“As a government, we have the responsibility to protect every citizen of Sierra Leone. What happened today was unfortunate and will be fully investigated,” said President Julius Maada Bio.

Footage circulating on social media showed crowds of demonstrators burning tires in Freetown and other groups of young men throwing rocks at security forces which have also been castigated by Vice-President Mohamed Juldeh Jalloh

“These unscrupulous individuals have embarked on a violent and unauthorized protest which has led to the loss of lives of innocent Sierra Leoneans including security personnel,” said the  Vice-President.

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North Korea Kim Jong-un declares victory over COVID-19

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North Korea Kim Jong-un declares victory over COVID-19

Pyongyang, Democratic People’s Republic of Korea (DPRK)- DPRK leader, Kim Jong-un, has declared victory over the COVID-19 pandemic citing that the Asian country will soon relax its COVID-19 restrictions.

During a speech on Thursday, Kim hailed doctors and other health workers and asserted that the country had wiped out the pathogen within its borders.

“The painful quarantine war has come to an end, and today we have finally declared victory. (The government will immediately) lower the quarantine level from the maximum emergency quarantine system that has been in operation since May 12,” said Kim.

However, Kim said the country must still maintain a “steel-strong anti-epidemic barrier and intensify the anti-epidemic work until the end of the global health crisis.”

Health officials also said that the country was running intensive medical checks nationwide, with daily PCR tests on water collected in borderline areas among the measures.

Nevertheless, the World Health Organization (WHO) has cast doubts on DPRK’s claims, saying last month it believed the situation was getting worse, not better, amid an absence of independent data.

Since May, the country reported more than 4.7 million cases of fever symptoms, afflicting nearly a fifth of its population of 25 million. At its peak, it reported more than 750 000 fever cases in one day. It now claims just 74 fever patients or about 0.002 percent have died, which would make its fatality rate the lowest in the world.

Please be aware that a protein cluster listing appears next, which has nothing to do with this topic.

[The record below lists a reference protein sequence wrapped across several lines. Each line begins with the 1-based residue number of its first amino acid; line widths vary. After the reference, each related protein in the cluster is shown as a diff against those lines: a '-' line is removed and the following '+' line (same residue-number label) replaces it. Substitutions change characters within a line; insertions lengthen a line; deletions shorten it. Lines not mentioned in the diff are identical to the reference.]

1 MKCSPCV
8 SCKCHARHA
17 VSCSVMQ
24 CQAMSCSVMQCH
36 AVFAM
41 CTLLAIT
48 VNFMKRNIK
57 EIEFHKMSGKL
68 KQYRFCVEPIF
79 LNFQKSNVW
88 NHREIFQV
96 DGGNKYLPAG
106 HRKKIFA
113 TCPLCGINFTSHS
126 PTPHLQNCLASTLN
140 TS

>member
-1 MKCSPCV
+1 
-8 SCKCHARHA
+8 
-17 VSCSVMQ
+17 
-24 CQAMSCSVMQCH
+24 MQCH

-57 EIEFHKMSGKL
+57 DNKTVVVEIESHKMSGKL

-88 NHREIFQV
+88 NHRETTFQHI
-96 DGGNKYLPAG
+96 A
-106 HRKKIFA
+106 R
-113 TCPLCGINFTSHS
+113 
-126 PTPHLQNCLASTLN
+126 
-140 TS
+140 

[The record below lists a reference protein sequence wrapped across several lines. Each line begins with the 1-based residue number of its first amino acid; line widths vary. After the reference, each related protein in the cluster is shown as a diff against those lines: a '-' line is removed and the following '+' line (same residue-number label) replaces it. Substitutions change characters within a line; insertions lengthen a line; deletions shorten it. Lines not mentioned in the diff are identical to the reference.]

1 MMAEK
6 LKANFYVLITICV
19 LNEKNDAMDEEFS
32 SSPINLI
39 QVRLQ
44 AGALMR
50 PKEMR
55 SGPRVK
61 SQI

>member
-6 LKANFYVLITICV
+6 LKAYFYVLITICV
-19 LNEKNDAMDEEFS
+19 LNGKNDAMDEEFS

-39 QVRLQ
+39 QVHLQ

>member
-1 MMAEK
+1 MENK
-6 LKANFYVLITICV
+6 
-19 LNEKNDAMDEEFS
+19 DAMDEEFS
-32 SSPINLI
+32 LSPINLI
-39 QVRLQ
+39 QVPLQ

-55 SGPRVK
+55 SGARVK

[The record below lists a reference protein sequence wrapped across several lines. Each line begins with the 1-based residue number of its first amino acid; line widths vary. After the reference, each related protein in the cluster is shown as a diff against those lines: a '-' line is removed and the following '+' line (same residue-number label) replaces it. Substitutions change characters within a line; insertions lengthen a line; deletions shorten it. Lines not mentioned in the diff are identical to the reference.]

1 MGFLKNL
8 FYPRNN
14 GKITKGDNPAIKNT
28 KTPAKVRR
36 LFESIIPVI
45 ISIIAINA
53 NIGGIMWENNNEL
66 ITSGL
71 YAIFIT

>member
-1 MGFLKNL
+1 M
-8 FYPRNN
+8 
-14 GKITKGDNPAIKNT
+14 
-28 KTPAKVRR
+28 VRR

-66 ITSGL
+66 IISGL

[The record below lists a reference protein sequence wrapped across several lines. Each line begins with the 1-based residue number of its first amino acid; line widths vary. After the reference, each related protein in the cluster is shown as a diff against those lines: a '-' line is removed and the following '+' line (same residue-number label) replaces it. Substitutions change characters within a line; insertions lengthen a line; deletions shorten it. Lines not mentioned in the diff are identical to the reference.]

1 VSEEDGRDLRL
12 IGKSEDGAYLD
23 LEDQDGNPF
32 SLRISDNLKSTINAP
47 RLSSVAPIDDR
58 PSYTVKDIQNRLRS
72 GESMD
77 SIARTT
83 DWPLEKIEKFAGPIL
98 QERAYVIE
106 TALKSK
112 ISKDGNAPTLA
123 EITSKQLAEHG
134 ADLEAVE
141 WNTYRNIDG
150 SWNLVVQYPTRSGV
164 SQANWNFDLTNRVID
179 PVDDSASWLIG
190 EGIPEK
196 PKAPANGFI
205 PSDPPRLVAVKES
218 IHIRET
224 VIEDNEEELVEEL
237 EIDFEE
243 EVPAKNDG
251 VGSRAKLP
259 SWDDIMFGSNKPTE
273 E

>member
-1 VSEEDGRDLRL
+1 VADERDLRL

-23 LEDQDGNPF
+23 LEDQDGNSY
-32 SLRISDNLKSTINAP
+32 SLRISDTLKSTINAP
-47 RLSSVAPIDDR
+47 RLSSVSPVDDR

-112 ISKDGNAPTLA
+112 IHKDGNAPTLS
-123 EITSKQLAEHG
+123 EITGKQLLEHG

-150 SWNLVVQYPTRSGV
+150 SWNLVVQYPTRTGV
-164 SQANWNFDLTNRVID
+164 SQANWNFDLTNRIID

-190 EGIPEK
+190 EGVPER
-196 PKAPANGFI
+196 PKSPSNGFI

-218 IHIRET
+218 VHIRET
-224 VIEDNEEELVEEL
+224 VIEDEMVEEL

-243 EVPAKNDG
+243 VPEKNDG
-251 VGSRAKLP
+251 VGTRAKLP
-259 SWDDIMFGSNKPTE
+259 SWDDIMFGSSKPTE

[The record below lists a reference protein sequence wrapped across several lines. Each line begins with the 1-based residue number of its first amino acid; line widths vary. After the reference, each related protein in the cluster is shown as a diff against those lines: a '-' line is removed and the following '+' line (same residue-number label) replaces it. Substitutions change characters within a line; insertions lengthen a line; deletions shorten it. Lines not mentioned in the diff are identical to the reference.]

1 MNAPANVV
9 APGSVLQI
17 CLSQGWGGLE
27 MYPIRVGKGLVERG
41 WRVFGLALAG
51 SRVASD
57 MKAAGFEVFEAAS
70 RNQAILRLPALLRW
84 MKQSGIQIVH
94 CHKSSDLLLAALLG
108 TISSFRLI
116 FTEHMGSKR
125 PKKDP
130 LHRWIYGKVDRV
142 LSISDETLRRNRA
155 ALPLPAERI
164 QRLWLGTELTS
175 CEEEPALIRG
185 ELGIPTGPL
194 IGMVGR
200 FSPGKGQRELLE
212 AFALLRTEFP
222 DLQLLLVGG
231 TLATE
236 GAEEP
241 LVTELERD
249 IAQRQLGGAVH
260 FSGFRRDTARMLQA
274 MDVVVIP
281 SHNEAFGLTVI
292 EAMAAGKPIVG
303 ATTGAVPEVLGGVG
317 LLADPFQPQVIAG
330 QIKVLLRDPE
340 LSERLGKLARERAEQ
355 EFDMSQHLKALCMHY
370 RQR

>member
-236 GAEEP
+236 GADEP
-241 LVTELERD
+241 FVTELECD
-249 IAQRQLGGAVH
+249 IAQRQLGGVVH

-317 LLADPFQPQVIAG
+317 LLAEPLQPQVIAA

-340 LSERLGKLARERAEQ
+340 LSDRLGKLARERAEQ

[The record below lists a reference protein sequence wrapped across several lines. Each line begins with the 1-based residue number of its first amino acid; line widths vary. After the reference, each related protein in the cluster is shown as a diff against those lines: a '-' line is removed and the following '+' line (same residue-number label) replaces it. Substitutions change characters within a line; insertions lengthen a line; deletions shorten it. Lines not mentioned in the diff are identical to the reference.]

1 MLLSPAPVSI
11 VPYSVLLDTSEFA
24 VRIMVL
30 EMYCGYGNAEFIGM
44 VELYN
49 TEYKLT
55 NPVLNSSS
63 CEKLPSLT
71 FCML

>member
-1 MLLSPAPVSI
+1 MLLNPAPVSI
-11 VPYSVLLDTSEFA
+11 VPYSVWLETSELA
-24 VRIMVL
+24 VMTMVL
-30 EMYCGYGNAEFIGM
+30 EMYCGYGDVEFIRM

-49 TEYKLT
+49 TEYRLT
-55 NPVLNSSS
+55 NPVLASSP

Experts warn that these numbers cannot be independently verified, especially given the exodus of international aid workers from the country, which sealed its already-tight borders during the pandemic.

Meanwhile, Chinese authorities have hastily erected three makeshift hospitals in Tibet, after the autonomous region recorded its first COVID-19 outbreak. The new facilities provide 2 000 beds in the capital, Lhasa, and 1 000 in the city of Shigatse.

Tibet reported 28 COVID-19 cases on Tuesday and has imposed a partial lockdown of Lhasa including the famed Potala Palace, the traditional winter residence of the Dalai Lamas, while it mass tests its people to root out hidden chains of transmission.

With the onset of the northern summer holiday season, and its international borders effectively closed, China is grappling with flare-ups in multiple tourism hotspots, and local officials are turning to the COVID-Zero playbook of movement restrictions, mass testing and surveillance to try to get the cases under control. The virus is spreading fast in areas including Xinjiang, Inner Mongolia and Guangdong.

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Luxury goods tax on super-rich could hit green cars: experts

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Luxury goods tax on super-rich could hit green cars: experts

OTTAWA — Tax experts are warning a new tax on yachts, luxury cars and private aircraft designed to hit the super-rich could also cover some electric and hybrid cars.

A luxury goods tax, which will come into force in three weeks, will cover cars and SUVs, as well as private planes and helicopters worth more than $100,000.

The federal government will also bring in a tax on Sept. 1 on superyachts and motorboats worth more than $250,000.

Adrienne Vaupshas, a spokeswoman for Finance Minister Chrystia Freeland, said the measures, originally proposed in the 2021 budget, are very popular with the public and are not designed to hit the middle class.

The tax amounts to either 10 per cent of the taxable amount of the vehicle or 20 per cent of the amount over the price threshold — whichever is less.

But senior tax lawyer Héléna Gagné says it could hit some electric and hybrid vehicles, such as certain Teslas, as well as planes bought by enthusiasts as a hobby.

This report by The Canadian Press was first published Aug. 11, 2022.

 

The Canadian Press